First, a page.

Who Is More Likely To Cheat
It’s a question that has long plagued people who are in relationships or considering one. It is often asked in bars, at parties, even on Tinder. But no matter where you go to get an answer, there seems to be no consensus.
In fact, according to information gathered by the 2018 General Social Survey (GSS), 20 percent of married men and 13 percent of married women have slept with someone other than their partner. So what does this mean? Are men inherently more likely to stray? Or do we just not know how to deal with our emotions better?
“There is some evidence that women may be more prone to cheating,” says Dr. Michael J. Ross, Ph.D., licensed psychologist and author of The Intimacy Myth. “Men might seem less emotionally aware but studies show they still struggle with intimacy.”
Dr. Ross notes that research shows men and women both experience the same amount of stress from work, family responsibilities and daily life. However, when it comes to emotional intelligence, men generally outperform women. Women are typically more comfortable expressing themselves through conversation, while men are more comfortable expressing themselves through action. This means that if a man feels overwhelmed by his day-to-day responsibilities, he will feel stressed and use sex as a way to cope. If a woman feels overwhelmed by her day-to-day responsibilities, she may talk herself out of feeling upset and opt for comfort food instead. Her partner, however, may be able to relieve himself of these feelings through exercise or physical activity.
It should also be noted that many women don’t want to admit that they’re having problems because they feel like admitting weakness. They may believe that they need to appear strong and independent. And since men are often viewed as being stronger, it makes sense why so many women would rather not discuss their relationship issues with their partners.
So is there any truth to the stereotype that men are more likely to cheat on their wives? Let’s take a look at the numbers.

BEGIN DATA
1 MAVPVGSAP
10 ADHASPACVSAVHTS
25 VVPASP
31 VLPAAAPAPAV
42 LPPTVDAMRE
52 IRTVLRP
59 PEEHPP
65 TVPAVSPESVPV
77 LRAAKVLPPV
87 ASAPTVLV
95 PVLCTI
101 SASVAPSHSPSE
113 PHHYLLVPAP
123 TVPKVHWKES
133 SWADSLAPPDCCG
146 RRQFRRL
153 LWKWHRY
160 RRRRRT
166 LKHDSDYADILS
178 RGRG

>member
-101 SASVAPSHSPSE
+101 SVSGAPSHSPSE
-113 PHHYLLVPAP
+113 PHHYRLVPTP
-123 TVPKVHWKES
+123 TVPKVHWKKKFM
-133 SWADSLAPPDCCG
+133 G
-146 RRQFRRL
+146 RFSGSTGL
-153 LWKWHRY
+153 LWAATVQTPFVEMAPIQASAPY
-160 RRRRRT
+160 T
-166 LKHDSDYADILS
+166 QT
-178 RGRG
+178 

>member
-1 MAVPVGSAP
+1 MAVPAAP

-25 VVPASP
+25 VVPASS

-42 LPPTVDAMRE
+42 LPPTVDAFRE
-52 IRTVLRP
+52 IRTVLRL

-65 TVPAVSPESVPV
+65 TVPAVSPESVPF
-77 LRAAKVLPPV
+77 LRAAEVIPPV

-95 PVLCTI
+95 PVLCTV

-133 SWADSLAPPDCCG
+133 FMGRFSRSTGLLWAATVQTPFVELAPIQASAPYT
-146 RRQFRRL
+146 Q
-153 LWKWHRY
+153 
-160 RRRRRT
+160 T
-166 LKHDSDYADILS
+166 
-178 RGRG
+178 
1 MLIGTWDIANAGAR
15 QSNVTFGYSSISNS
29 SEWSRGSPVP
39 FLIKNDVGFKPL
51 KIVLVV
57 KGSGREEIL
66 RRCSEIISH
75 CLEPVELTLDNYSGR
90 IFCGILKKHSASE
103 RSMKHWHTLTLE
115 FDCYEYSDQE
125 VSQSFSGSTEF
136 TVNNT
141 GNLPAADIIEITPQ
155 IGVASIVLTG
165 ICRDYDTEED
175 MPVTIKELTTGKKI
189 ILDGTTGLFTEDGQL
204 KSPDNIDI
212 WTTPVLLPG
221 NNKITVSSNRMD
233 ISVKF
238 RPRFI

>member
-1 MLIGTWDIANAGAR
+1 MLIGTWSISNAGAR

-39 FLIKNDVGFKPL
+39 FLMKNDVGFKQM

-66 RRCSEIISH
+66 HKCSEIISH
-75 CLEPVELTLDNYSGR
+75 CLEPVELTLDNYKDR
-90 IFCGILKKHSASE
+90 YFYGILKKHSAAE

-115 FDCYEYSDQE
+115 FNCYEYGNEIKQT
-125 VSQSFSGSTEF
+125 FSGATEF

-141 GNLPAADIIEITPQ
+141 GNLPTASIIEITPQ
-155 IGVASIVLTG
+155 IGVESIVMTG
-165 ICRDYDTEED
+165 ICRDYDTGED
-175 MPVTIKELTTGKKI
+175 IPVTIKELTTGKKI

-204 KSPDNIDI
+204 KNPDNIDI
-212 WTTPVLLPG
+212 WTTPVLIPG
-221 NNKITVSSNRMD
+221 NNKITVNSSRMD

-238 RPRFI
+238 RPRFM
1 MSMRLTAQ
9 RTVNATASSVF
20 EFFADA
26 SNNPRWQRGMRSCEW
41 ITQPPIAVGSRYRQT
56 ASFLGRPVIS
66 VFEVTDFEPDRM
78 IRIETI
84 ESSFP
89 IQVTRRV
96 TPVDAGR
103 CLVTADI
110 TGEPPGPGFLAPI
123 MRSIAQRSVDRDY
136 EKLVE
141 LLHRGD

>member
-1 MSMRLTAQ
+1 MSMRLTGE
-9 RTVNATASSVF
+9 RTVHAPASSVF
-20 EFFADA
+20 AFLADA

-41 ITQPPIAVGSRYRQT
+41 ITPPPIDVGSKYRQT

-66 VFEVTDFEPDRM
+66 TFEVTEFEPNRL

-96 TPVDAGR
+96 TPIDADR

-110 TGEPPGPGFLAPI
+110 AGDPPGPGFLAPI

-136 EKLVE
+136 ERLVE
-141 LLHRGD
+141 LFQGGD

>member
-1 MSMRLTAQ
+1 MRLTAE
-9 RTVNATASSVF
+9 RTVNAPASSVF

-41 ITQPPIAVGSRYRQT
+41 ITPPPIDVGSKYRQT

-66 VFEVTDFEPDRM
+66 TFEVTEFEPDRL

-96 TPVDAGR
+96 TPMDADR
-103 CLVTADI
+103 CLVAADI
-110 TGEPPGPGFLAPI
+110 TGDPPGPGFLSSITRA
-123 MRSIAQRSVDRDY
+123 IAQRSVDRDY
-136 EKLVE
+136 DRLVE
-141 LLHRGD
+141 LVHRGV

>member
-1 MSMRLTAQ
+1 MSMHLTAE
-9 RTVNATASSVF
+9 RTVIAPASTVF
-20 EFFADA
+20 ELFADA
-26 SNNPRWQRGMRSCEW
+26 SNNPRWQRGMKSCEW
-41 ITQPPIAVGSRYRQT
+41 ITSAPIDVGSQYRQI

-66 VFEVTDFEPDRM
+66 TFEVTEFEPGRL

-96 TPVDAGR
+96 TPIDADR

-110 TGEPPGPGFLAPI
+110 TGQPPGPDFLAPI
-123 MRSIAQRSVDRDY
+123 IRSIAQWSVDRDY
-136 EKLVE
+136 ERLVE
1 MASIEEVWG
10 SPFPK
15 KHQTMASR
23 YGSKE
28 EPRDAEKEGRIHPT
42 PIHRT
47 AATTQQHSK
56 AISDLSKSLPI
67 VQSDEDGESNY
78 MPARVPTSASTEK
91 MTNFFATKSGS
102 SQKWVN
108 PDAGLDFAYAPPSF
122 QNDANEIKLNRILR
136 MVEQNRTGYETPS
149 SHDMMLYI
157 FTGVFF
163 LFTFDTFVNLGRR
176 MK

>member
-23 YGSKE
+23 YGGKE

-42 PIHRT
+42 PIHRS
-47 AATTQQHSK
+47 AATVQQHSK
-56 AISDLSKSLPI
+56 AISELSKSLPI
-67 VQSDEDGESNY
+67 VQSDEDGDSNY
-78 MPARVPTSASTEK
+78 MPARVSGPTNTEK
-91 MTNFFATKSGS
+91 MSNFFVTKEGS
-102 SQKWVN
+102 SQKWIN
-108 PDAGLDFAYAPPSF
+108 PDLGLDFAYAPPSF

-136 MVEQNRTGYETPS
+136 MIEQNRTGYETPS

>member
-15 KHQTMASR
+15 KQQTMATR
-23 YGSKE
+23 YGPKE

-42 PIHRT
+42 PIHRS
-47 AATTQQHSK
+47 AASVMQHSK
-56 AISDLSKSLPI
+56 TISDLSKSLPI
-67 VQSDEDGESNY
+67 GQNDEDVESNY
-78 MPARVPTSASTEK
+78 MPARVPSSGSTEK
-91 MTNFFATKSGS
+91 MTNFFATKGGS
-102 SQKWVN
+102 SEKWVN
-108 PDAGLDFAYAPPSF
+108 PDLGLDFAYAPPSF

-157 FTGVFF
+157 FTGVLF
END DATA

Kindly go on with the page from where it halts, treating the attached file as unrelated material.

According to data published by the Journal of Family Issues, in 2009, 21.7 percent of husbands admitted to infidelity during marriage, compared with 12.8 percent of wives. In 2014, those numbers had flipped; 19.5 percent of men cheated, compared with 26.6 percent of women. While the rate of husband’s infidelities had decreased slightly, wife’s infidelities had increased significantly. The reason experts cite could be due to the increase in single mothers, which increases the likelihood of divorce.
Also consider the following statistics:
The percentage of marriages ending in divorce reached its highest point in 2002 at 44.9 percent. From 2005 to 2007, divorces dropped dramatically, down to 32.3 percent.
During the same period, the number of extramarital affairs rose from 3.2 percent to 5.1 percent.
If you’re a man, your odds of cheating are higher if you’re younger than 35 years old. Older men under age 25 were twice as likely to cheat than older men over 50.
For women, your chances of cheating rise if you’re between ages 18 and 24 years old, regardless of marital status. After age 30, your odds of infidelity decrease.
While researchers can’t say definitively whether men are more likely to cheat, there are definitely certain factors that put them at greater risk. For example, men who have low levels of conscientiousness — meaning they are organized, hardworking and reliable — are more likely to engage in extra-marital sexual behavior. Men who score high on agreeableness, openness to new experiences and extraversion are also more likely to cheat.
On the flip side, women who are more outgoing, open to trying new things and adventurous are more likely to experiment sexually outside of their committed relationships.
What can you do to lower your chance of cheating, especially if you’re a guy? Experts suggest taking care of yourself mentally and physically.
“I tell my clients all the time that self-care isn’t selfish. Self-care is about caring for yourself so that you can be present for others,” says Dr. Ross. “You have to take care of yourself first before you can take care of anyone else.”
If you start small, you’ll see positive changes almost immediately. Start each morning off right with a healthy breakfast and exercise routine. Take time to unwind after work with friends and family. Go shopping alone once a week without distractions. You’ll find that you become happier overall.
And remember the key takeaway from all of this: Don’t compare yourself to others.
“People often measure their success against someone else, and that can lead to envy and resentment,” Dr. Ross says. “Your own happiness is completely up to you.”
Some people cheat because they are unhappy with their current situation. Others aren’t happy until they’ve found someone “better.” Either way, it takes two to tango.
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